ICJ concludes UK must end administration of the Chagos Archipelago “as rapidly as possible”
Legal Consequences of the Separation of the Chagos Archipelago from Mauritius In 1965
- Related Member(s):
- Prof. Philippe Sands QC
- Related Practice Area(s):
- Public and Private International Law
- International Court of Justice
The International Court of Justice has today delivered its Advisory Opinion on the legal consequences of the separation of the Chagos Archipelago from Mauritius. The Court, by a majority of 13-1, found that the UK’s claim to sovereignty over the remote Chagos Islands in the Indian Ocean is illegal.
The Chagos Archipelago was detached from Mauritius by the UK in 1965, when Mauritius was a UK colony, three years before it gained independence in 1968. The islands were turned into a new colony which the UK calls the “British Indian Ocean Territory”. All residents of the Archipelago were removed, and the largest island, Diego Garcia, was made available to the United States for a military base.
The case was submitted to the Court by the United Nations General Assembly (UNGA) in June 2017. The UNGA, in a resolution endorsed by 94 States, formally requested that the Court answer two legal questions: (1) was the decolonisation of Mauritius lawfully completed? (2) If not, what are the legal consequences?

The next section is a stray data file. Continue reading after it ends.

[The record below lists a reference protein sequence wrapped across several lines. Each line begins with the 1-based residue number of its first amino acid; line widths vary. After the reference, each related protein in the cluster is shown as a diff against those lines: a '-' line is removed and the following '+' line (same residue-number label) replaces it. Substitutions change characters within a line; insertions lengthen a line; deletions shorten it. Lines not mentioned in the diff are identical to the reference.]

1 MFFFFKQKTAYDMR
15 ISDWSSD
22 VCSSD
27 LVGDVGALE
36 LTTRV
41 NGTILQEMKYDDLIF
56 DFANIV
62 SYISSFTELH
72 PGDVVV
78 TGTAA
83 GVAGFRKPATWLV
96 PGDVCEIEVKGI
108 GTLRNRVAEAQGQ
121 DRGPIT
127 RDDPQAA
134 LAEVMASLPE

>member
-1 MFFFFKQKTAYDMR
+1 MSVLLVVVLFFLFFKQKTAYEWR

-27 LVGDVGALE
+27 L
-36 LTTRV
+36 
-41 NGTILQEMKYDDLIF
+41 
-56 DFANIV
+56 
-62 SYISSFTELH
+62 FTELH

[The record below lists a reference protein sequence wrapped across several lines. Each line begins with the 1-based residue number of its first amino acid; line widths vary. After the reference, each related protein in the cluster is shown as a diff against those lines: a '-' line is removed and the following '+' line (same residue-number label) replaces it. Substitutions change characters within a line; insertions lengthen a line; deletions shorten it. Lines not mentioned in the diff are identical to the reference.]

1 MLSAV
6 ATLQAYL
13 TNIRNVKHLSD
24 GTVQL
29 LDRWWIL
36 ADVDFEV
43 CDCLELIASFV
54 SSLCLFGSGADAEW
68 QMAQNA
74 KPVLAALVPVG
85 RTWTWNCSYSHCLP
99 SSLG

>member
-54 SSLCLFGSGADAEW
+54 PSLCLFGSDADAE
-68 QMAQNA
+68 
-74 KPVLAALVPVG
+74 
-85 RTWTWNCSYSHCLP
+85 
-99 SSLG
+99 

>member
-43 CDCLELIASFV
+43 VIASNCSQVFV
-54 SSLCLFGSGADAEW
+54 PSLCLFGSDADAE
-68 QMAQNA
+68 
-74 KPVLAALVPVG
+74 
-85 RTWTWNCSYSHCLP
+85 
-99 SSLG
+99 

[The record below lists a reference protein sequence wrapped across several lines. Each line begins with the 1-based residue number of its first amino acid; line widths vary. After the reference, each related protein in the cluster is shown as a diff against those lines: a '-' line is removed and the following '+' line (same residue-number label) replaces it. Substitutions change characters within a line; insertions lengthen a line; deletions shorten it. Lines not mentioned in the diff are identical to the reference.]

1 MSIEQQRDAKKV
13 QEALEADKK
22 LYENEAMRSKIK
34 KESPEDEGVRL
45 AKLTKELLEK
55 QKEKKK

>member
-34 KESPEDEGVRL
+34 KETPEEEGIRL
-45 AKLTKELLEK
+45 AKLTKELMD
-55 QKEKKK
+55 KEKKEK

In their advisory opinion, the Court found that the decolonization of Mauritius was not conducted in a manner consistent with the right of peoples to self-determination thus it follows that the United Kingdom’s continued administration of the Chagos Archipelago constitutes a wrongful act.
The Court concludes that the United Kingdom has an obligation to bring to an end its administration of the Chagos Archipelago as rapidly as possible, and that all Member States must co-operate with the United Nations to complete the decolonization of Mauritius.
Professor Philippe Sands QC and Alison Macdonald QC were involved in this case.